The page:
2nd Annual Conference
Ram Khare, a security guard in a Mumbai suburban society, visits a doctor for his chronic cough, which is diagnosed as ‘bronchitis’. His doctor gives him medicines along with printed material on how bronchitis can be managed effectively. This handout is in three languages – English, Hindi, and Marathi. However, that doesn’t solve the issue. Ram Khare can’t read or write. How does Information Therapy come to the rescue here?
“Effective patient education ensures that patients have sufficient information and understanding to make informed decisions regarding their care.”
American Academy of Family Physicians’ Guidelines for Patient Education
In order for Information Therapy to be effective, the patient education materials used must be both accessible and understandable. Whenever I pose a simple question to doctors about their approach towards patient education and what tools they use for this purpose, their knee-jerk response is – ‘We use print material’. Printed material indeed is one of the most commonly used forms of patient education worldwide. They are either in the form of typical handouts given to patients by healthcare professionals or can be accessed via various health websites. These materials are and always will continue to be one of the most cost-effective methods of patient education for the masses. I am not contesting the efficacy of printed material but I am sure that this not always the best solution in poor countries where health illiteracy is so widespread, and where many health education materials are difficult to understand. This is especially true in India which is many countries within a country! As a result, we miss out on harnessing the power of patient education. Hence it is important to apply a patient-centered approach to developing patient educational material.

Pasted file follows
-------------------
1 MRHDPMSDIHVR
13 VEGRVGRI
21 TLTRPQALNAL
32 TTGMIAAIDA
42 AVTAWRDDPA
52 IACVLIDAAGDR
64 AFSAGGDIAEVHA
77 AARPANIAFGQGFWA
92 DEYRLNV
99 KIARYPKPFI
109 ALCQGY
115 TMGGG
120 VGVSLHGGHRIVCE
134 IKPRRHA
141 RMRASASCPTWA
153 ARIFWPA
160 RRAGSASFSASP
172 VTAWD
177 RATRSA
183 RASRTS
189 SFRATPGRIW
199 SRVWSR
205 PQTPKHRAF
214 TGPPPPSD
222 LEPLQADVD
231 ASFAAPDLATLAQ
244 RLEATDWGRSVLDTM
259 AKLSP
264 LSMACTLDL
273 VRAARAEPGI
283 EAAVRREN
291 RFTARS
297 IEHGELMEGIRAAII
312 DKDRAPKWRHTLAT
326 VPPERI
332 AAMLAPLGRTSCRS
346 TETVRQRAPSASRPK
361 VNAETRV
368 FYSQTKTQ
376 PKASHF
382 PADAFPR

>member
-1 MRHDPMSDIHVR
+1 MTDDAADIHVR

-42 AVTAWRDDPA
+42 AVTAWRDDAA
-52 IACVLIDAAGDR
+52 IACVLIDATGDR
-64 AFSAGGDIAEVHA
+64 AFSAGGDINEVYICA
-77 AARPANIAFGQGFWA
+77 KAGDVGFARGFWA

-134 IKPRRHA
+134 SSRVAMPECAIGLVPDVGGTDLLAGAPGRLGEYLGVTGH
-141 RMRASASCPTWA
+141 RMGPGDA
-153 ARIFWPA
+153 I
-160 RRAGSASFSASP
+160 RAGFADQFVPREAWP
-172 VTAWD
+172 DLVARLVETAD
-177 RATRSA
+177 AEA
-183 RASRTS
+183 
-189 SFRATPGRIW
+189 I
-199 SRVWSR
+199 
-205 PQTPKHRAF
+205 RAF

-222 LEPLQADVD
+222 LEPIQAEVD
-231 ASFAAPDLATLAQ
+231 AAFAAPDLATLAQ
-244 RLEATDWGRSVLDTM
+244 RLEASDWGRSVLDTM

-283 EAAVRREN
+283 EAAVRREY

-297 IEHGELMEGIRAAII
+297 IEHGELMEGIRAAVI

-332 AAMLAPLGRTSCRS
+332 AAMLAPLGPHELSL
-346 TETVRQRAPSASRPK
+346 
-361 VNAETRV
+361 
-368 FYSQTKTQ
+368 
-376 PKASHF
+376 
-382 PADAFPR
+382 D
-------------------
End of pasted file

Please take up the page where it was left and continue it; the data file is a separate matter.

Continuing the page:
As a company involved in developing effective patient education material, we have come across various challenges and situations which have helped us create some simple yet effective ways of delivering patient education material using various media. High-quality patient education material respects the principles of adult learning and should be able to:
· Adapt teaching to the patient’s level of readiness, past experience, cultural beliefs and understanding
· Create an environment conducive to learning with trust, respect and acceptance
· Involve patients throughout the learning process by encouraging them to establish their own goals and evaluate their own progress
· Provide motivation by presenting material relevant to the patient’s needs
· Provide opportunities for patients to demonstrate their understanding of information and to practice skills Barriers in creating patient education material
To overcome the communication barriers created by poor health literacy, it is important to put the patient first when developing educational materials. In India, patient education is still a comparatively new field. While designing engaging patient education material, we come across various issues, practical problems and challenges. The most important of these problems are:
· Financial considerations
· Misconceptions about disease and treatment
· Low literacy and comprehension skills
· Fear of doctors
· Language barriers
· Negative past experiences with doctors
· Denial of personal responsibility and a sense of fatalism
Over time, we have been able to build a team of doctors, artists and digital graphic specialists. We can tap into our experience and expertise in this niche area, to produce a wide variety of materials which are adapted to Indian conditions. We have made a conscious decision to use the animated format. This is universally understood; so that we do not have to reinvent the wheel every time we create new content.
We now have a library for over 150 hours of unique content; and given the fact that skilled computer professionals charge much lesser for their time in India, we can produce high-quality graphic digital patient educational materials for Information Therapy at a fraction of what it would cost in the western countries. Since we are addressing a neglected market, but are using high-tech tools to do so inexpensively, we feel the future is very bright.